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  • Andy Warhol Andy Warhol
    507 words
    The Founder of Pop Art: Andy Warhol Andy Warhol is the god father of Pop Art. His window advertisements were the beginning of an era where art would be seen in an array of forms away from the traditional paintings and sculptures of the old world. His love of bright colors and bold patters along with his quirky personality paved the way for his successful career as a major figure in the pop art movement. Warhol was born in 1930, in the town of McKeesport, Pennsylvania. His parents were Czech immi...
  • Images Of Pop Art
    1,495 words
    Kings County, Calif. West Hills Community College POP ART Art Appreciation 52 CONTENTS. POP ART 4 II. ANDY WARHOL 5 . DAVID HOCKNEY 7 LIST OF ILLUSTRATIONS 1. Illustration 1: Roy Lichtenstein, Wham m! , Cover 2. Illustration 2: Andy Warhol, Campbell Soup Can 63. Illustration 3 David Hockney, A Bigger Splash 7 POP ART Art in which everyday objects and subjects are depicted with the flat naturalism of advertising or comic strips. 1. Pop Art, visual arts movement of the 1950's and 1960's, principal...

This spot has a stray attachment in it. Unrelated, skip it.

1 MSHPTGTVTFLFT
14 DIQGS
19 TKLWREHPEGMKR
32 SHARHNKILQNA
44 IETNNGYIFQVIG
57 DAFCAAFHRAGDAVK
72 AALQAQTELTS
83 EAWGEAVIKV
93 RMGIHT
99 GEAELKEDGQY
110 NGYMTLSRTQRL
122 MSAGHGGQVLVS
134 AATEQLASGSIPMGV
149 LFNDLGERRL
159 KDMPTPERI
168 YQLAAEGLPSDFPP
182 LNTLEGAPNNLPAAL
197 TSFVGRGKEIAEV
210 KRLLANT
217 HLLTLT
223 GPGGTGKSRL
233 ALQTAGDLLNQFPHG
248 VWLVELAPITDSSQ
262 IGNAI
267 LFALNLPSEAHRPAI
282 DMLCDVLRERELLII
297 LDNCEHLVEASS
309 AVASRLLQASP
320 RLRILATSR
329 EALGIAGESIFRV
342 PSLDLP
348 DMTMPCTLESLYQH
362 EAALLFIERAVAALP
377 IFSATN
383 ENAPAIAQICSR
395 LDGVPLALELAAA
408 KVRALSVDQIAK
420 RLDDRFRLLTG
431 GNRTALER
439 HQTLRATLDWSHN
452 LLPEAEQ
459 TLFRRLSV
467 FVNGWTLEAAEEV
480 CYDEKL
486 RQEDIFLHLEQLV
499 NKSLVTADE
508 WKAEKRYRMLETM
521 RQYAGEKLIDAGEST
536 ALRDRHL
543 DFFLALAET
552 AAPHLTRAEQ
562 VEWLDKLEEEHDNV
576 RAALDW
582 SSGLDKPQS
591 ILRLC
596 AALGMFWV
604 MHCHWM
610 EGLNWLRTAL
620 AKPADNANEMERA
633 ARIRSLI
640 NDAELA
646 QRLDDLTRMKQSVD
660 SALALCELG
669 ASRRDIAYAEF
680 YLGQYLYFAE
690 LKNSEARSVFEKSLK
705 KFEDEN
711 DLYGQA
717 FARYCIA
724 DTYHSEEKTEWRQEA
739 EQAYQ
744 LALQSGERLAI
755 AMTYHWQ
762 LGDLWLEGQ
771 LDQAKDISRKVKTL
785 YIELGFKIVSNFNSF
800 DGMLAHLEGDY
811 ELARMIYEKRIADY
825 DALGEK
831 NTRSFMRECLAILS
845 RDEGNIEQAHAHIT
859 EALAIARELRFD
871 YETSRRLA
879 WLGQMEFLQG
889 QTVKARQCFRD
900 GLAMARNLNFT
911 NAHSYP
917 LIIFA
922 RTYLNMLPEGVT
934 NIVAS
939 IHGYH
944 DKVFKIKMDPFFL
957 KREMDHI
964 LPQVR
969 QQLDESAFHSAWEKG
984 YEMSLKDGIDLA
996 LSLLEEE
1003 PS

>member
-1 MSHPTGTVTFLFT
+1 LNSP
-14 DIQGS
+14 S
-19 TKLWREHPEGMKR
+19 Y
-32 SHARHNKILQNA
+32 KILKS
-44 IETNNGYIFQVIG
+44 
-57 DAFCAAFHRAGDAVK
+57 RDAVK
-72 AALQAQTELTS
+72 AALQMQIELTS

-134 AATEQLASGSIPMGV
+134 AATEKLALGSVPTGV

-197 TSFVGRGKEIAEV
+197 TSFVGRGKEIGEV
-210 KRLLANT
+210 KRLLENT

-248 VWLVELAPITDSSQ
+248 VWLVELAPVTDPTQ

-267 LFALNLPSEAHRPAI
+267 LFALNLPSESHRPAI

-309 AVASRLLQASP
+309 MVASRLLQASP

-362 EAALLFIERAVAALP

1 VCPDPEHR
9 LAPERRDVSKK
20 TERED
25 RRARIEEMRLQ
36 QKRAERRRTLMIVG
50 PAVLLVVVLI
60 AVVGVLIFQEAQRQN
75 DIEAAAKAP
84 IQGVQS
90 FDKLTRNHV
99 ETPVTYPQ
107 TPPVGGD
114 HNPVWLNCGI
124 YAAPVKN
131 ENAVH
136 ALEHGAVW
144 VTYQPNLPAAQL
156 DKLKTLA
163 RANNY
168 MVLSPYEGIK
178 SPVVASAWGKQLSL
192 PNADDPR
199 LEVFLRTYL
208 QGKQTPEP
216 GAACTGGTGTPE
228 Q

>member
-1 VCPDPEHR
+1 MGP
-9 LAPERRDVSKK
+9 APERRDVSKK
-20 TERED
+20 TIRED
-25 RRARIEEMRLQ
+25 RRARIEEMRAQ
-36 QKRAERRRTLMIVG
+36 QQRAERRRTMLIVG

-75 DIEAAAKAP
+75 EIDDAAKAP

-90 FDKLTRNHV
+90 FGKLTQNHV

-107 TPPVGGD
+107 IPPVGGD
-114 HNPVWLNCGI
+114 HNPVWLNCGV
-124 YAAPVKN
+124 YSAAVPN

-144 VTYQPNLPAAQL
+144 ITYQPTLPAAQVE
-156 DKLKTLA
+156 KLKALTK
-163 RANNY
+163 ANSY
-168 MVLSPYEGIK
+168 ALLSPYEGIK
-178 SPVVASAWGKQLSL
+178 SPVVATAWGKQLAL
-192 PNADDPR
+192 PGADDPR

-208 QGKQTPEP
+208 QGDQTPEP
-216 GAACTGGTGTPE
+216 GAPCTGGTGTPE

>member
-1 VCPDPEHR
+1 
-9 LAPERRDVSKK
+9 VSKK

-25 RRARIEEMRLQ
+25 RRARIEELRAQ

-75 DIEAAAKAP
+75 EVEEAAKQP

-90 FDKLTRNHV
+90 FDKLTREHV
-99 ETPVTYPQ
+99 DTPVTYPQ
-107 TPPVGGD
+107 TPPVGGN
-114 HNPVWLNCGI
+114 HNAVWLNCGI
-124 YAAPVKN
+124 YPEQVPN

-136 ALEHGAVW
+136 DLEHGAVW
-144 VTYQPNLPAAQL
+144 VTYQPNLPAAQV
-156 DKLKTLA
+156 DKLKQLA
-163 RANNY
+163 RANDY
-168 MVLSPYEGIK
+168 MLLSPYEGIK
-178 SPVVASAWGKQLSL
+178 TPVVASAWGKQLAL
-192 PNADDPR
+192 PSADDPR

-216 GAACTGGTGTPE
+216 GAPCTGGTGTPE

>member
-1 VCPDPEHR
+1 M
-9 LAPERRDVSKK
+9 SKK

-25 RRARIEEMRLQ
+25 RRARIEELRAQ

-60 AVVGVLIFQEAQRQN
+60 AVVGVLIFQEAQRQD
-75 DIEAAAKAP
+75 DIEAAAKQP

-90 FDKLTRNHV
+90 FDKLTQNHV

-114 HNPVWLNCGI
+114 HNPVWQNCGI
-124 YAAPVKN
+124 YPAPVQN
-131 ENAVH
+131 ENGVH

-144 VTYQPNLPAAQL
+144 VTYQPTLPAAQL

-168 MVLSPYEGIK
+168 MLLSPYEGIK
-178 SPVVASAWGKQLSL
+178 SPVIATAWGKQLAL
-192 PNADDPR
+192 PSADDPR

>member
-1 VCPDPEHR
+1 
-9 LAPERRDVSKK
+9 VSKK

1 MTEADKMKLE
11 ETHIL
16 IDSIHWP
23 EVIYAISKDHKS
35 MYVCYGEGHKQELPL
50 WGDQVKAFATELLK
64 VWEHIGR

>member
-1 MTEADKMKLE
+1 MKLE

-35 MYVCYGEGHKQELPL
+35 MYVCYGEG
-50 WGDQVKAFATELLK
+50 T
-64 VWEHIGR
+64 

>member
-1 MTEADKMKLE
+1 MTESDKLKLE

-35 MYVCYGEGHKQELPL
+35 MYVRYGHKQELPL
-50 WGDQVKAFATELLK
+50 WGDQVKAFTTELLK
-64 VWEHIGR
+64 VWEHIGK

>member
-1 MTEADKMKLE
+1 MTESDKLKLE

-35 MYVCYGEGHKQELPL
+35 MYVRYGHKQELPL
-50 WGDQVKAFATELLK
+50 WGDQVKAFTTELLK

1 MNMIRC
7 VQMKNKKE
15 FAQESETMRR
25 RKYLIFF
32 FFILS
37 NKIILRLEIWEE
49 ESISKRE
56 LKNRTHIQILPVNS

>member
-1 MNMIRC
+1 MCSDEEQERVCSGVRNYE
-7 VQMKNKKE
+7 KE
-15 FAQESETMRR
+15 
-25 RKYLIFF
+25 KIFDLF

• New Era Of Pop Art
    1,700 words
    George Segal describes his artwork by saying, the inner state of the mind connects to the outside surface of the sculpture (Tuchman, 8). George Segal is known for his representation of life-sized white plaster human figures placed in everyday situations (Tuchman, 5). An originator of Pop Art, George Segal has been associated with many as an Abstract Expressionist. Throughout his lifetime, George's work has been criticized because of his abstract style. The new era of Pop Art can be attributed to...
  • Inspiration And Major Influence To Sister Corita
    1,775 words
    CORITA KENT By John Kelleher 12/14/00 American Pop Art was born of the newly found self-confidence with which American art had asserted itself. The subject matter which provided the initial impulse was the cultural concept of Americanism itself: the idea of progress, the media industry sensation, and the relative boom of stardom and cultural icons in Hollywood. The birth place of these new phenomena seems to have its roots in the city of New York, the so called cultural center of the USA. In the...